The 100 Best Debut Albums of All Time
Go! Discs 1994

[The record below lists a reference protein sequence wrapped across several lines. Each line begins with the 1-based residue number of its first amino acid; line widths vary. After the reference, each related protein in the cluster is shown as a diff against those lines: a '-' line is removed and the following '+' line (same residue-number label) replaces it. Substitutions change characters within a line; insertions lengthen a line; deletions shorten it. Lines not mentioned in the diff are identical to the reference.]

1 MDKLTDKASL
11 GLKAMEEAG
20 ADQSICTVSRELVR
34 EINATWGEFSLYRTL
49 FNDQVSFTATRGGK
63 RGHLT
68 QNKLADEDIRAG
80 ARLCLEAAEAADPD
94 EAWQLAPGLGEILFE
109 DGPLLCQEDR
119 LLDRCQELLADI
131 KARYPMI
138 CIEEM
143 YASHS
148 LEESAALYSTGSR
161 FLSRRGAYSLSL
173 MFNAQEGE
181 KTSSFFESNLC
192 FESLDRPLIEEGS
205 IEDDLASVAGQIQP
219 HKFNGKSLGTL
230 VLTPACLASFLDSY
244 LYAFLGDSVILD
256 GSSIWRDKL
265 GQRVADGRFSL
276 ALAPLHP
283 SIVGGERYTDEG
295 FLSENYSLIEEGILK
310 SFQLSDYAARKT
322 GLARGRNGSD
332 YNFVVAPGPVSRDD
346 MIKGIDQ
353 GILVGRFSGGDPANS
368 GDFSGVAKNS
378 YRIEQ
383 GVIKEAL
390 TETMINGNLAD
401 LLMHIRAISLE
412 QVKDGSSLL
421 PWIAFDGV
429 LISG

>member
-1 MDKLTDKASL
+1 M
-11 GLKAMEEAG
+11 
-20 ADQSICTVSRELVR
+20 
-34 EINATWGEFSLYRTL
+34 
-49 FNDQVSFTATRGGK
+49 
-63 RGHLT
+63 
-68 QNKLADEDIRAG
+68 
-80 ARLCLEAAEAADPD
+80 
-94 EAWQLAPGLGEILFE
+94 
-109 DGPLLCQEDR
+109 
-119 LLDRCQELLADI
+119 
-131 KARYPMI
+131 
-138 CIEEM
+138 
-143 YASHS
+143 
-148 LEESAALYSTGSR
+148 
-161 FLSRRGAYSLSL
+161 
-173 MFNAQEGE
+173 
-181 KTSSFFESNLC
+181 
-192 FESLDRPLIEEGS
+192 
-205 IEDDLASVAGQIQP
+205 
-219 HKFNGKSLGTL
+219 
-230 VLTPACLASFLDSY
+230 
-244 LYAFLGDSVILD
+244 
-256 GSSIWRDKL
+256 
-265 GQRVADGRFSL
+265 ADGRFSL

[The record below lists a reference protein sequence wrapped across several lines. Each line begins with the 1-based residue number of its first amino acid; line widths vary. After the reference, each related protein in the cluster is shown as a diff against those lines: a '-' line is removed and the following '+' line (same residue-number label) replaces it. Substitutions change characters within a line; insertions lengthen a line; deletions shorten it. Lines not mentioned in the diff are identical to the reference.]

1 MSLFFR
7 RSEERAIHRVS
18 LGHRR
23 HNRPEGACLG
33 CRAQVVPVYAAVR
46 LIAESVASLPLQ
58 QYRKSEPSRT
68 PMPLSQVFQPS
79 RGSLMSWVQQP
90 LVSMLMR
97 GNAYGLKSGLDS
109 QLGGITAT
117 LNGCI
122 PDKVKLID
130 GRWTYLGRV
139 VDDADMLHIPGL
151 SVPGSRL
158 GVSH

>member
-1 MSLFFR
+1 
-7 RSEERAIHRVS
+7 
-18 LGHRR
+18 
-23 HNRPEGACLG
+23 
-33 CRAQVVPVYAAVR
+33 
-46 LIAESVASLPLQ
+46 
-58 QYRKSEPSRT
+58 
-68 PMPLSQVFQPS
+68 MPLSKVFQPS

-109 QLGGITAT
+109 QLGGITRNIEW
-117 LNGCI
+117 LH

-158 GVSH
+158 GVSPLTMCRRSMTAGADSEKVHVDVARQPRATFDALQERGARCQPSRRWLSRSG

Portishead used some of the same building blocks as fellow Bristol, England, trip-hoppers Massive Attack – woozy break beats, jazzy samples, live guitar, girl singer/guy programmer dynamic – but Beth Gibbon's brooding, pop-cabaret vocals showed to the world that you could feel real pain over a slow-dissolve groove. Dummy had a lot in common with the creepy beatscapes of the Wu-Tang Clan's RZA but its depth-charge emotional power also evoked Forties noir and late-night, last-cigarette balladry. When Gibbons' sings "nobody loves me...it's true/Not like you do," against the fragile, cold-storage Lalo Schifrin sample of "Sour Times," she's a Billie Holiday for the chillout room.
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